Hence, when Inter-Provincial Coordination Minister Riaz Pirzada named names at an event in Islamabad on Tuesday, eyebrows were certainly raised. The minister, though he claims he was quoted out of context, told a conclave that “Saudi money” had destabilised this country.

    In fact, it has been largely established that Pakistan has been a conduit for funds destined for religiously inspired fighters for over three decades.

    In 1979, two monumental events took place in this region that forever altered the geopolitical calculus: the Islamic Revolution in Iran and the Soviet invasion of Afghanistan.

    Thereafter, funds flowed in freely from the United States, Saudi Arabia and others for the ‘mujahideen’ battling the Soviets across the border, while many Arab states — fearful of a revolutionary and explicitly Shia Iran — started to fund groups that could resist Tehran’s ideological influence in Muslim countries.

    Ever since, a jumble of jihadi and sectarian groups (of varying persuasions) has thrived in Pakistan, as the country became a proxy battlefield for Iran and Saudi Arabia, as well as a front line of the last major battle of the Cold War.

    Since then, militancy has morphed out of control to such an extent that it now threatens the internal stability of this country; neutralising the myriad jihadi outfits has then become Pakistan’s number one security challenge.

    While documentary evidence is often hard to come by, Gulf money has been linked to the promotion of militancy in many instances.

    There have been reports of Gulf funding for extremists in the Syrian conflict, while the WikiLeaks disclosures of 2009 also attributed comments to Hillary Clinton linking Saudi funds to militant groups.

    Another cable claimed donors in Saudi Arabia and the UAE were pumping millions into south Punjab, with much of these funds ending up in the hands of jihadis. Even Interior Minister Nisar Ali Khan admitted recently in a written reply to a question in the Senate that madressahs were receiving funding from “Muslim countries”.

    In principle, there is nothing wrong with seminaries or charities receiving foreign funds. But when this cash is used to fund terrorism and extremism, things become problematic. The best way to proceed is for the intelligence apparatus to monitor the flow of funds.

    If the authorities have reasonable evidence that funds from the Gulf or elsewhere are being funnelled to militants, the issue needs to be taken up with the countries concerned.

    http://www.dawn.com/news/1158510
     
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  9. BlackOpsIndia
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    BlackOpsIndia Lieutenant FULL MEMBER

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    Do you think Saudis will go against Pakistan for denying fighting for them in Yemen? Pak army is already there in Saudi Arabia, they train them (no wonder after being trained by losers they learned losing). It was a major setback for Saudis but thinking they will turn on Pakistan is bit far fetched. They need Pakistan, its their lovely puppet, more like a dog, which they can use, who harms own dog fatally?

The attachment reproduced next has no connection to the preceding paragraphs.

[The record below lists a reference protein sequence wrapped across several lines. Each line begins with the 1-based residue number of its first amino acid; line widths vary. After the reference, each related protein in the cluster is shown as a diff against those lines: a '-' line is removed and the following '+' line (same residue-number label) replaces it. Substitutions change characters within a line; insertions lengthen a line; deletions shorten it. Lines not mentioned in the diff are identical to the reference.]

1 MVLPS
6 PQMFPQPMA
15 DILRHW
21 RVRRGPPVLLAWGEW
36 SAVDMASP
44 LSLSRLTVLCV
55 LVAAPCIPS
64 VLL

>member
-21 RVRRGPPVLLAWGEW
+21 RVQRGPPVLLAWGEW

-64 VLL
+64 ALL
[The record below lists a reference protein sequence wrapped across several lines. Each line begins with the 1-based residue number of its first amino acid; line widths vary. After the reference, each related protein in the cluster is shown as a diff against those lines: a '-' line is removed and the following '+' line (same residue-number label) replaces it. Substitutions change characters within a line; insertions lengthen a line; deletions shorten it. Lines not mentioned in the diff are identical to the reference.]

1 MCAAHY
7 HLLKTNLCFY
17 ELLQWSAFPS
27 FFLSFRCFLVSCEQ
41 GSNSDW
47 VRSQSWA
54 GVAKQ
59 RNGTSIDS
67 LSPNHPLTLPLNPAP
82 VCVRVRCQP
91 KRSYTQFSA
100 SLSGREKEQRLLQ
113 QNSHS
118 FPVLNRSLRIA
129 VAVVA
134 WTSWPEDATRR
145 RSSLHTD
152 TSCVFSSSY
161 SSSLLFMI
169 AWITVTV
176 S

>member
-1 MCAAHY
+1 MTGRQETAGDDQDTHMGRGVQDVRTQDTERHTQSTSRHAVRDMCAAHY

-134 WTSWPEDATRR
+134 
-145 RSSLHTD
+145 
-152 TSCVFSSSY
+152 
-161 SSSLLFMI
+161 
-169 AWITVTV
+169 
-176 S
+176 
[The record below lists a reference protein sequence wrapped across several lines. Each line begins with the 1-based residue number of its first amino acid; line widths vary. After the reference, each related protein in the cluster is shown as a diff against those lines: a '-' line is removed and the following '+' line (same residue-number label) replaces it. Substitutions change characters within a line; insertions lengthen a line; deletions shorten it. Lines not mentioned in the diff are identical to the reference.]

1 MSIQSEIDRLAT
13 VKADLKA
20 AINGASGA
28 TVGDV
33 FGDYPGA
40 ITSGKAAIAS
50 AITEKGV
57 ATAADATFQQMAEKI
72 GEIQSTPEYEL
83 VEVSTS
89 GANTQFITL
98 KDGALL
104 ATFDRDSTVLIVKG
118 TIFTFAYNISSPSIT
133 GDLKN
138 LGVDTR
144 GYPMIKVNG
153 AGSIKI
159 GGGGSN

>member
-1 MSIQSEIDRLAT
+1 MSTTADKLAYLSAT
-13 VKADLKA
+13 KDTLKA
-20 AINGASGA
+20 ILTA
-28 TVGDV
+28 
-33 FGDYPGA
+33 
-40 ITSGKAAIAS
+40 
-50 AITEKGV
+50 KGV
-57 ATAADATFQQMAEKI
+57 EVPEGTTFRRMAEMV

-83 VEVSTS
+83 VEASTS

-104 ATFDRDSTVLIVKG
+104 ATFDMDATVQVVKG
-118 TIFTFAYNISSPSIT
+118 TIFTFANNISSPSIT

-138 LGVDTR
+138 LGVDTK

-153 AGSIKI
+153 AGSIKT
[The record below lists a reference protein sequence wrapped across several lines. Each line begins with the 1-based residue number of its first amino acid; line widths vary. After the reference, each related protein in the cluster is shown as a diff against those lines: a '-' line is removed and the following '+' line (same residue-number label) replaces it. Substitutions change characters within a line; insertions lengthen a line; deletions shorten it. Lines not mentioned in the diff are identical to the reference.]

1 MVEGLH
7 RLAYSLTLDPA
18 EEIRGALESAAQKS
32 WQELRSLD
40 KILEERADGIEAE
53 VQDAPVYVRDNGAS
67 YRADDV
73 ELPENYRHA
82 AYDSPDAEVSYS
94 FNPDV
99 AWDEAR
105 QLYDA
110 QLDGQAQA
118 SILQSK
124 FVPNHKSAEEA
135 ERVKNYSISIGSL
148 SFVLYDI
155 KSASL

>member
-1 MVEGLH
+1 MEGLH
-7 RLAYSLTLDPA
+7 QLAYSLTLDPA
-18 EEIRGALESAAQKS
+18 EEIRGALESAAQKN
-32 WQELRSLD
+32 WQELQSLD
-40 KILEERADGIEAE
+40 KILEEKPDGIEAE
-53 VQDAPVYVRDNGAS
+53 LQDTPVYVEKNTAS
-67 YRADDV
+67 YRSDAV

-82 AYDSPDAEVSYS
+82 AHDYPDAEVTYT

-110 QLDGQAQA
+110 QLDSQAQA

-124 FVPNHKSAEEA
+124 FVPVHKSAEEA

They will take the revenge, whip Pak Army but not by killing them but by make them to beg, when Pak starts to feel heat of defaulting loans they will make the same army beg like they did many times in past. I know you think Saudis are responsible for terror inside Pakistan but there are other actors too.
     
  10. Hellfire
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    Hellfire Mod Staff Member MODERATOR

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    There will be adequate pressure within Pakistan mounted by elements directly/indirectly controlled by Saudi Arabia. They would not like a closer working relationship between Iran and Pakistan which shall allow the former to get secure on it's Eastern Front. In case of Pakistan, it is bankrolled by Saudi Arabia, true, and more so it's nuclear weapons, that is also true, but with India and Iran forging a close relationship and having convergence of interests in majority of areas in Afghanistan (it is pertinent that I have said majority and not all; the Western region of Afghanistan is traditionally considered by Iran as it's playground and it too would like 'strategic depth' here), Pakistan is in a hard place.

    That is why my alluding to the fact that the unrest in Baluchistan has to be looked at from this angle and not Indian angle. The funds are already flowing into the area. IS and TTP is funded by Saudis, not India. These groups are long term threat for Indians too.

    Rest later.
     
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  11. VCheng
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    VCheng RIDER THINK TANK

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    May be it is time to really give up denial?


    http://www.economist.com/news/asia/...ilitant-groups-creating-havoc-lethal-partners

    Islamic State in Pakistan
    Lethal partners
    A famous name joins the long list of militant groups creating havoc

    [​IMG]
    Murdered for dancing